Playspaces: The adventure evolution

A boy and girl are in a forest and are assembling lots of fallen branches to make a hideout in this adventure playspace evolution.Playspace designers have an important role to play in society. That’s because play is an essential part of human development.  And as society evolves so too should playspaces. In line with the concepts of universal design, playspaces are evolving and designers are improving as they go. Adventure playspaces are evolving too.

The recent move away from control and safety to adventure play offers plenty of room for creative designs. Recycled, natural or found materials rather than manufactured equipment allows for imaginative play.  It means a lot to parents to have an inclusive playspace for their whole family.

An article in Landscape magazine covers the topic of play and design features. It has several good examples to share although they don’t appear to be inclusive. Nevertheless, some of the landscape architects featured are making their designs more inclusive. The Evolution of Playspaces is an informative article for anyone involved in playspaces.

An article from Italy discusses the importance of adventure play and taking risks for children with disability.

An article from Denmark discusses the dangers of standardized playground equipment designed by adults with no input from children, who prefer to make their own play. You need institutional access for a free read.

Two small boys are crouched by the side of a pond and are reaching into the water. An example of the playspace adventure evolution..For more see a separate article on inclusive playspaces and the Everyone Can Play guide. 

See also Adventure play and children with disability for a research paper on the same topic.

No Obstacles in Playgrounds that are not only Accessible but also Inclusive is also a research paper. 

The Everyone Can Play website has a video where parents talk about what it means for their family to have an inclusive play space.

 

Playgrounds for all children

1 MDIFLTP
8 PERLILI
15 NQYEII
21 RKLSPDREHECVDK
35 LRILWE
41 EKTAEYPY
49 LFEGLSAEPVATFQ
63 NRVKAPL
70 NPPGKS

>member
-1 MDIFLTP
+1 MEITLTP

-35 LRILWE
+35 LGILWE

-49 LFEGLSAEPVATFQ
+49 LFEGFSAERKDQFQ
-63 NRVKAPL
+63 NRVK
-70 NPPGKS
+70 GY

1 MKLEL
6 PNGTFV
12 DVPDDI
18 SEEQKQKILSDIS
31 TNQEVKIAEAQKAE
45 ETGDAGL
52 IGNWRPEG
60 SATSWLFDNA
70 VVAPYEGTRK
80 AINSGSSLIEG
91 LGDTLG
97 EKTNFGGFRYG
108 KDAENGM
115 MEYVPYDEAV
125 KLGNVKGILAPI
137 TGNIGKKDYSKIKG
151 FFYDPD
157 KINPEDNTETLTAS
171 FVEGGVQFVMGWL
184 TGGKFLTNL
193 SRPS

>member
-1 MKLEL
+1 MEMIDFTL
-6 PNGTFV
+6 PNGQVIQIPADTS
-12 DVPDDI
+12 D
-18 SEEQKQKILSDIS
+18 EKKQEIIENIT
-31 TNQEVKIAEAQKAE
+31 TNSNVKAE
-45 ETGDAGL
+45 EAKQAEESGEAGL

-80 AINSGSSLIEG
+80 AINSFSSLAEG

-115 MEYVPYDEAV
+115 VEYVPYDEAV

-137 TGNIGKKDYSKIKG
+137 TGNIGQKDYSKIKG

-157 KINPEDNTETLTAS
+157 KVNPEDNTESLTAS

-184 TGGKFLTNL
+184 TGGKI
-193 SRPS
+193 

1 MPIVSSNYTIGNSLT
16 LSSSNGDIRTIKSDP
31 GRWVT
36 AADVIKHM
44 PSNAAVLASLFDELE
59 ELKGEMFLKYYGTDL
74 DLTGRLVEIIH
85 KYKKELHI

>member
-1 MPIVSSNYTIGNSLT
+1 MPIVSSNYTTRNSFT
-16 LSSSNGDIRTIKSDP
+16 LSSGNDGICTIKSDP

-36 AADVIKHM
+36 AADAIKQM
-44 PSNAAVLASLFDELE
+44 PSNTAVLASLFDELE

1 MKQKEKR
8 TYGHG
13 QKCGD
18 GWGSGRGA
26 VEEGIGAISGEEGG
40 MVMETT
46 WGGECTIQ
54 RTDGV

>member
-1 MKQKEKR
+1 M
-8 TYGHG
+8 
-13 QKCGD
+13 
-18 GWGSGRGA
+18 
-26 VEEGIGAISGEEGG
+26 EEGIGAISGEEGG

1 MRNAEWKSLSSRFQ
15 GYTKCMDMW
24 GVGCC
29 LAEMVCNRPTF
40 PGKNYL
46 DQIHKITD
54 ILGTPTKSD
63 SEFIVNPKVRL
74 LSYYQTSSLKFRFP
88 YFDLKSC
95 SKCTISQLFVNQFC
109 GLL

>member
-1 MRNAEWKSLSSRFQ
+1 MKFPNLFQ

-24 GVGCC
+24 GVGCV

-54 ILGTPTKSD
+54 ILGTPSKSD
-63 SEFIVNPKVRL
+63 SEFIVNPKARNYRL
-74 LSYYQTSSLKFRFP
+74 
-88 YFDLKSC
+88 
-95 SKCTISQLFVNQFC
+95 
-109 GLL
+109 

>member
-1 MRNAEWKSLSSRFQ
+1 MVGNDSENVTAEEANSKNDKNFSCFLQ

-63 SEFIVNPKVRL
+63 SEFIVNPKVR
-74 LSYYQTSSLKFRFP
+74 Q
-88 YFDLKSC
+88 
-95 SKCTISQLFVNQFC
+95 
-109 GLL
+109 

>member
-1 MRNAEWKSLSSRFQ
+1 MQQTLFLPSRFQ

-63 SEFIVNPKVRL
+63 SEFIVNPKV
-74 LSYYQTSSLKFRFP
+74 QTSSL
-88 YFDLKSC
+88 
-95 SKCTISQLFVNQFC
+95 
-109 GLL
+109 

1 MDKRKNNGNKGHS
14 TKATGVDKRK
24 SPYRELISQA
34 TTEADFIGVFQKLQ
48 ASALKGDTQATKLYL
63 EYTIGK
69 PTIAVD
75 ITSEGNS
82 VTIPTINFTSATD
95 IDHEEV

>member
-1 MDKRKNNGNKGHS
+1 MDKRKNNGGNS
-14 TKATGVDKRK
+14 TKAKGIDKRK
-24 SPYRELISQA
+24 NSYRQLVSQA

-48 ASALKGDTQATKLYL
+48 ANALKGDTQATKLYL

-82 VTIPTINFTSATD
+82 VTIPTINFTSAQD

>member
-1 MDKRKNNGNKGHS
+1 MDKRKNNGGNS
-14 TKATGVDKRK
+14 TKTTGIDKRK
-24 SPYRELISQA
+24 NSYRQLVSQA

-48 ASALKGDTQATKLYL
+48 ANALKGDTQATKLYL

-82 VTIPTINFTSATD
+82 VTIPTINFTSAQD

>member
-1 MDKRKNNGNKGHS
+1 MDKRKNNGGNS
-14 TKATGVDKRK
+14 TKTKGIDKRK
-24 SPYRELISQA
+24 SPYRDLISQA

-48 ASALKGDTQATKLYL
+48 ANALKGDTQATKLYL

An empty wooden swing hangs over green grass.Inclusive play spaces are receiving more attention, but what equipment and design features are most suitable? Research in the US throws some light on this topic. Children, parents, teachers, landscape designers and equipment manufacturers all have a stake in the outcome. This means there are often gaps between what is required, what is available and what gets implemented. Building Playgrounds for Children of All Abilities looks at legal requirements and provides some useful recommendations. You will need institutional access for a free read. There is a useful reference list as well. 

There are several other good guides to inclusive play spaces including, Everyone Can Play published by the NSW Government.

Abstract: Schools and communities typically design and build playgrounds with little knowledge that the selected playground equipment meets the needs of children, caregivers, and teachers. In this article, the various categories of playgrounds are discussed and analyzed. The focus of this discussion includes an overview of the legal requirements and guidelines for school and community playgrounds, a description of prior research highlighting the inadequacies in currently available playgrounds, and an explanation of the trends in playground design over the years. We relate these topics to the need for universally designed playgrounds and a deeper commitment to designing playgrounds and play equipment that is empirically tested and meets the needs of all children, their teachers, and their families. By discussing practical examples and research findings to illustrate the gap between playground manufacturers and their play equipment and playground consumers, this paper serves as a meaningful resource for teachers and other stakeholders so they have the knowledge to advocate for their students with disabilities in playground endeavors. Taking recent research findings into account, we provide a vision for playground policy change.  

Playgrounds and mental health

Four children are in an open space with buildings in the background. They are jumping in the air and holding hands .Access to play spaces can improve mental well-being as children grow up according to an article by Alice CovattaShe argues that there is a connection between lack of play and the rise of mental health conditions.

The way we design our urban areas has an impact on play in outdoor locations and this in turn either encourages or discourages play. The article expands on these concepts and uses case studies to highlight the issues and the solutions and introduce play as sustainable design. The article comes from the latest edition of Urban Design and Mental Health, which has several interesting articles.

NSW Government has published a guide to taking a universal design approach to play spaces, Everyone Can Play.